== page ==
Mr. Perkupp said he required nothing, but would like a glass of seltzer
or soda water. The last syphon was empty. Carrie said: “We
have plenty of port wine left.” Mr. Perkupp said, with a
smile: “No, thank you. I really require nothing, but I am
most pleased to see you and your husband in your own home. Good-night,
Mrs. Pooter—you will excuse my very short stay, I know.”
I went with him to his carriage, and he said: “Don’t trouble
to come to the office till twelve to-morrow.”
I felt despondent as I went back to the house, and I told Carrie
I thought the party was a failure. Carrie said it was a great
success, and I was only tired, and insisted on my having some port myself.
I drank two glasses, and felt much better, and we went into the drawing-room,
where they had commenced dancing. Carrie and I had a little dance,
which I said reminded me of old days. She said I was a spooney
November 16.—Woke about twenty times during the night, with
terrible thirst. Finished off all the water in the bottle, as
well as half that in the jug. Kept dreaming also, that last night’s
party was a failure, and that a lot of low people came without invitation,
and kept chaffing and throwing things at Mr. Perkupp, till at last I
was obliged to hide him in the box-room (which we had just discovered),
with a bath-towel over him. It seems absurd now, but it was painfully
real in the dream. I had the same dream about a dozen times.
Carrie annoyed me by saying: “You know champagne never agrees
with you.” I told her I had only a couple of glasses of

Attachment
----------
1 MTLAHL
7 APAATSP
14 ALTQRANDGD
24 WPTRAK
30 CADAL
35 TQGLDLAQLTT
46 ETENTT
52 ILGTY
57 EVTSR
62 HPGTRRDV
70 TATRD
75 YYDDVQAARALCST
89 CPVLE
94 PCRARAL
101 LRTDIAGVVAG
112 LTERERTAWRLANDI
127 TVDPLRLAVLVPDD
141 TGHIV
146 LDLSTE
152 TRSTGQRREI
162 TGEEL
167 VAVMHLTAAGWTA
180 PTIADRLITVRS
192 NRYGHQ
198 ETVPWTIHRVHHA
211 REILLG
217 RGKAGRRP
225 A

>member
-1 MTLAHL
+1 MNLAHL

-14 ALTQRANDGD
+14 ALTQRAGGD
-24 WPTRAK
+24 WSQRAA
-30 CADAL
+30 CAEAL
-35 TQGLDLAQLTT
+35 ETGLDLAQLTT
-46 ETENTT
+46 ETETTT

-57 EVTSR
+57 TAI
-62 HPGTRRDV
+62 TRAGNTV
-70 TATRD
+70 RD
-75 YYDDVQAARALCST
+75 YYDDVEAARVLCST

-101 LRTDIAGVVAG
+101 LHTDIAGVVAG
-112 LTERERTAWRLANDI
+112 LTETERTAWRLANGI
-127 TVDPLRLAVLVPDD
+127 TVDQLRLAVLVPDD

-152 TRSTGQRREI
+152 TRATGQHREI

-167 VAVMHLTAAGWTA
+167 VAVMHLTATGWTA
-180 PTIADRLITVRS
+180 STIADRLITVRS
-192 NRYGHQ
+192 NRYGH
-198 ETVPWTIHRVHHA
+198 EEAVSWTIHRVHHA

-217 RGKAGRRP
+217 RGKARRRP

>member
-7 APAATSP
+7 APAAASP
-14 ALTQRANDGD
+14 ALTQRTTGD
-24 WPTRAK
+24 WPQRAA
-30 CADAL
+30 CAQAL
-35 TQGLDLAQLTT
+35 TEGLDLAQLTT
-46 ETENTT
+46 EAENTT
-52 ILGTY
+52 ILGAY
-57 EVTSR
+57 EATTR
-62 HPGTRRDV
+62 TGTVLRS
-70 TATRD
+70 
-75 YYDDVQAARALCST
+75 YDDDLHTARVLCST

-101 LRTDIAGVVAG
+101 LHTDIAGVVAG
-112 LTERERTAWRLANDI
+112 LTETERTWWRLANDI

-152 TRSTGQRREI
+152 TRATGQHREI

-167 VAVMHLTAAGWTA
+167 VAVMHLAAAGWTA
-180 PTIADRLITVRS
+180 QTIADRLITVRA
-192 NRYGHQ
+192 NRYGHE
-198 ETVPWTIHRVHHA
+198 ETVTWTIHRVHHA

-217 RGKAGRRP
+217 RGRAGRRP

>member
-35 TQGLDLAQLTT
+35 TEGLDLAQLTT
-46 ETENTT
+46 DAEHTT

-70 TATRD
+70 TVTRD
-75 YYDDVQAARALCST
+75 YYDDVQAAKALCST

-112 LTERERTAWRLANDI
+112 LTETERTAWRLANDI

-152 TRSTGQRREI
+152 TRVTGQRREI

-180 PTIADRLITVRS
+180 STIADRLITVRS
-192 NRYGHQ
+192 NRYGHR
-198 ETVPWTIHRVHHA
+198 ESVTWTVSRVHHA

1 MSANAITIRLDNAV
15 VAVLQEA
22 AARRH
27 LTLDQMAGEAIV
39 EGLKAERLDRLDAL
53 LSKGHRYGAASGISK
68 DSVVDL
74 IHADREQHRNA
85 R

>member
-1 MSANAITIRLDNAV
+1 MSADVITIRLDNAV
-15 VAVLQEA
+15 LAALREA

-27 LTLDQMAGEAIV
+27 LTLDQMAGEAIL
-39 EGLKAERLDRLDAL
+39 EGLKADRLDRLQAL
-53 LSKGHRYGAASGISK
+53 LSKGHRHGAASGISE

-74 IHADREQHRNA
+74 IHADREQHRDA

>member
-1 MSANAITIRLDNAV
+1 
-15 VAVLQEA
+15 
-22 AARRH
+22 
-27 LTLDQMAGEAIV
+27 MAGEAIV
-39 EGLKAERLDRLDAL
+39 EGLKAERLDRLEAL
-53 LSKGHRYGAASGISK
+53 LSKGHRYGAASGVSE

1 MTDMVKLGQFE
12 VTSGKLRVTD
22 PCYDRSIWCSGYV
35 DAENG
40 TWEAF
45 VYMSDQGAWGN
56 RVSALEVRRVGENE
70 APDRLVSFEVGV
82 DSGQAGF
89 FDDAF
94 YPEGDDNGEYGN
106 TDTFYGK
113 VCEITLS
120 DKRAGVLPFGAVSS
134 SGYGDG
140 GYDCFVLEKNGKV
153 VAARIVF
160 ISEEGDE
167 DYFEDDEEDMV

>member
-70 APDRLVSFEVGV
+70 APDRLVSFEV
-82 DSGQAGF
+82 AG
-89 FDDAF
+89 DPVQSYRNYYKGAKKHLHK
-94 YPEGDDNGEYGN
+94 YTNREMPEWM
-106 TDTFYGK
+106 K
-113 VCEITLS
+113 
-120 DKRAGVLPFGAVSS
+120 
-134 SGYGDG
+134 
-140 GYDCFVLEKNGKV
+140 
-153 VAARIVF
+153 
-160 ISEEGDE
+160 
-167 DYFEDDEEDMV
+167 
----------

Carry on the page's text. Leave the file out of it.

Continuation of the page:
it, having kept myself entirely to port. I added that good champagne
hurt nobody, and Lupin told me he had only got it from a traveller as
a favour, as that particular brand had been entirely bought up by a
I think I ate too heartily of the “side dishes,” as the
waiter called them. I said to Carrie: “I wish I had put
those ‘side dishes’ aside.” I repeated
this, but Carrie was busy, packing up the teaspoons we had borrowed
of Mrs. Cummings for the party. It was just half-past eleven,
and I was starting for the office, when Lupin appeared, with a yellow
complexion, and said: “Hulloh! Guv., what priced head have you
this morning?” I told him he might just as well speak to
me in Dutch. He added: “When I woke this morning, my head
was as big as Baldwin’s balloon.” On the spur of the
moment I said the cleverest thing I think I have ever said; viz.: “Perhaps
that accounts for the parashooting pains.” We roared.
December 21.—To save the postman a miserable Christmas, we
follow the example of all unselfish people, and send out our cards early.
Most of the cards had finger-marks, which I did not notice at night.
I shall buy all future cards in the daytime. Lupin (who, ever
since he has had the appointment with a stock and share broker, does
not seem over-scrupulous in his dealings) told me never to rub out the
pencilled price on the backs of the cards. I asked him why.
Lupin said: “Suppose your card is marked 9d. Well, all you
have to do is to pencil a 3—and a long down-stroke after it—in
front of the ninepence, and people will think you have given
five times the price for it.”
In the evening Lupin was very low-spirited, and I reminded him that
behind the clouds the sun was shining. He said: “Ugh! it
never shines on me.” I said: “Stop, Lupin, my boy;
you are worried about Daisy Mutlar. Don’t think of her any
more. You ought to congratulate yourself on having got off a very
bad bargain. Her notions are far too grand for our simple tastes.”
He jumped up and said: “I won’t allow one word to be uttered
against her. She’s worth the whole bunch of your friends
put together, that inflated, sloping-head of a Perkupp included.”
I left the room with silent dignity, but caught my foot in the mat.
January 1.—I had intended concluding my diary last week; but
a most important event has happened, so I shall continue for a little
while longer on the fly-leaves attached to the end of my last year’s
diary. It had just struck half-past one, and I was on the point
of leaving the office to have my dinner, when I received a message that
Mr. Perkupp desired to see me at once. I must confess that my
heart commenced to beat and I had most serious misgivings.